New York moves to kick out state’s largest cable provider
New York is moving to ban Charter Communications from operating in the state, as regulators say it has failed to live up to the commitments it made when its merger with Time Warner Cable was approved in 2016.
The New York State Public Service Commission (PSC) voted to revoke its approval of the merger on Friday, calling the company’s behavior since the deal closed “brazenly disrespectful.”
“Charter’s repeated failures to serve New Yorkers and honor its commitments are well documented and are only getting worse,” PSC Chairman John Rhodes said in a statement. “After more than a year of administrative enforcement efforts to bring Charter into compliance with the Commission’s merger order, the time has come for stronger actions to protect New Yorkers and the public interest.”
Charter, which operates under the name Spectrum, is New York’s largest cable provider. The commission on Friday ordered the company to come up with a plan to transition its 2 million customers in the state to new service providers.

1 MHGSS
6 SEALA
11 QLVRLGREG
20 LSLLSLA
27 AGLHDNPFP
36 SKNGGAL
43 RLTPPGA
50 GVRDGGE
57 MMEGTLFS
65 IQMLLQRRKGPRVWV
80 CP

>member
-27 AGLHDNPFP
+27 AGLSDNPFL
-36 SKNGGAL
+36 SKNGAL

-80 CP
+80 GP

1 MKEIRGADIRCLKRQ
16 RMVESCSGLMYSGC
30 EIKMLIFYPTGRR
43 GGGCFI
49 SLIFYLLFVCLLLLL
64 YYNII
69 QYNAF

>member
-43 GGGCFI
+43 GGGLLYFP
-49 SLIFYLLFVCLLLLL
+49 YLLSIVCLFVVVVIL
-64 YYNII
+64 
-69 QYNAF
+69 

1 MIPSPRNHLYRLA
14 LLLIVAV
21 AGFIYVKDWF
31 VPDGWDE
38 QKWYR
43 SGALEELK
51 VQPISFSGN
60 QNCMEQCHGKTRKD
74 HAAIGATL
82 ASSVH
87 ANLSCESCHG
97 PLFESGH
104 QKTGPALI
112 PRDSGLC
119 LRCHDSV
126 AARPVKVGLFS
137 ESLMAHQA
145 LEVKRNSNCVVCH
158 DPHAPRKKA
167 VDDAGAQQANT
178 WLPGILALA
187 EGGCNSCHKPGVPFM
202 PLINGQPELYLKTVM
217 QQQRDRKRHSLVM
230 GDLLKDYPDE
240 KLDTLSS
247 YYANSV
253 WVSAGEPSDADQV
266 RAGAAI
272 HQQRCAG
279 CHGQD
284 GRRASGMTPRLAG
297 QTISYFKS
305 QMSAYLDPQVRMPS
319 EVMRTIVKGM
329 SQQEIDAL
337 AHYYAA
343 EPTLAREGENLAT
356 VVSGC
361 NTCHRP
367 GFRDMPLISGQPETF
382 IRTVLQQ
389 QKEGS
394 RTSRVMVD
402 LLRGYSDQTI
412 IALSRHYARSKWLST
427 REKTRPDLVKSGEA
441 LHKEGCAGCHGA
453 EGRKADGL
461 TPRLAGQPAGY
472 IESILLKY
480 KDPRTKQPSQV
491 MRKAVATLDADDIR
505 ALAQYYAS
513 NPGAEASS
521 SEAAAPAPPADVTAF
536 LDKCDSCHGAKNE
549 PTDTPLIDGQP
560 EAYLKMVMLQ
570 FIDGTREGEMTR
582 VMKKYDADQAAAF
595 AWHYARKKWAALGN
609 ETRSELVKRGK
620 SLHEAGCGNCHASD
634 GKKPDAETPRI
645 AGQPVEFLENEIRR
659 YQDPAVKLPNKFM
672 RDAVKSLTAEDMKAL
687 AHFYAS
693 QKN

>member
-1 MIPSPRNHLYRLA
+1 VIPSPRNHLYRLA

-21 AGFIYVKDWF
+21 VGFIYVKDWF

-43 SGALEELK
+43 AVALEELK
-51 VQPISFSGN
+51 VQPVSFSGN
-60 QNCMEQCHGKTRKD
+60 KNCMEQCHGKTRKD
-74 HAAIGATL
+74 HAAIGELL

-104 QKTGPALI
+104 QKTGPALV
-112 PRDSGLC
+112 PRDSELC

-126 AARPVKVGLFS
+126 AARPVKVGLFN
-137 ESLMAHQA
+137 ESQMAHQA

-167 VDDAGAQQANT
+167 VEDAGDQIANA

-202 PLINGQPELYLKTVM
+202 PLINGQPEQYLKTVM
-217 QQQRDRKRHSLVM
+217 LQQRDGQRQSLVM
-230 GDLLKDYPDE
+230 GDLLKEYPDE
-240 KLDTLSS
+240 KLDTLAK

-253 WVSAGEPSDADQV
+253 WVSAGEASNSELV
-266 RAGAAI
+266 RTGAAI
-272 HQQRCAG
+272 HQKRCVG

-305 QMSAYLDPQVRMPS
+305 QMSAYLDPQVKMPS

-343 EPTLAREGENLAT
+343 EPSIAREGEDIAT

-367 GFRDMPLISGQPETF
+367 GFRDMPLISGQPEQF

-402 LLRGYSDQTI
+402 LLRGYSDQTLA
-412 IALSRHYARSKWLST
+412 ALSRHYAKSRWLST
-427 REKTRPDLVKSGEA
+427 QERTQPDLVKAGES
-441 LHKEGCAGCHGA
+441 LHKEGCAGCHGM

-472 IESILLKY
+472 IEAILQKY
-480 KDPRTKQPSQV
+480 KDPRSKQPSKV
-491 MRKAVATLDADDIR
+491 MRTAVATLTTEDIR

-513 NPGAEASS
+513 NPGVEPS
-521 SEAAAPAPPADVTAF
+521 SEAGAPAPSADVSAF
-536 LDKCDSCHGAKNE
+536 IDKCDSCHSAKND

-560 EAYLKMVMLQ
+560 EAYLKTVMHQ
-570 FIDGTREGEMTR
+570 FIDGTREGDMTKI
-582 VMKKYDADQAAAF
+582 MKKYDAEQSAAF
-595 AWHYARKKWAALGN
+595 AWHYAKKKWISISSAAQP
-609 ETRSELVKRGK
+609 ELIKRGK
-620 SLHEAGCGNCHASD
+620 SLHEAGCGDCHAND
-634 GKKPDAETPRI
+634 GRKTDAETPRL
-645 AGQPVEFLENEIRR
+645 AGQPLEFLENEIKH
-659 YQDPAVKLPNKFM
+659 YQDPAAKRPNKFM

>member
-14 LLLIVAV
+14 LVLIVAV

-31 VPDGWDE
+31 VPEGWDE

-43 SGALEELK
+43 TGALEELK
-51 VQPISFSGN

“In the weeks leading up to an election, rhetoric often becomes politically charged,” Charter said in a statement Friday. “But the fact is that Spectrum has extended the reach of our advanced broadband network to more than 86,000 New York homes and businesses since our merger agreement with the PSC. Our 11,000 diverse and locally based workers, who serve millions of customers in the state every day, remain focused on delivering faster and better broadband to more New Yorkers, as we promised.”
The PSC accused Charter of repeatedly failing to meet deadlines, not filling its obligations to serve rural communities and “purposeful obfuscation of its performance.”
“These recurring failures led the Commission to the broader conclusion that the company was not interested in being a good corporate citizen and that the Commission could no longer in good faith and conscience allow it to operate in New York,” the PSC said in its announcement.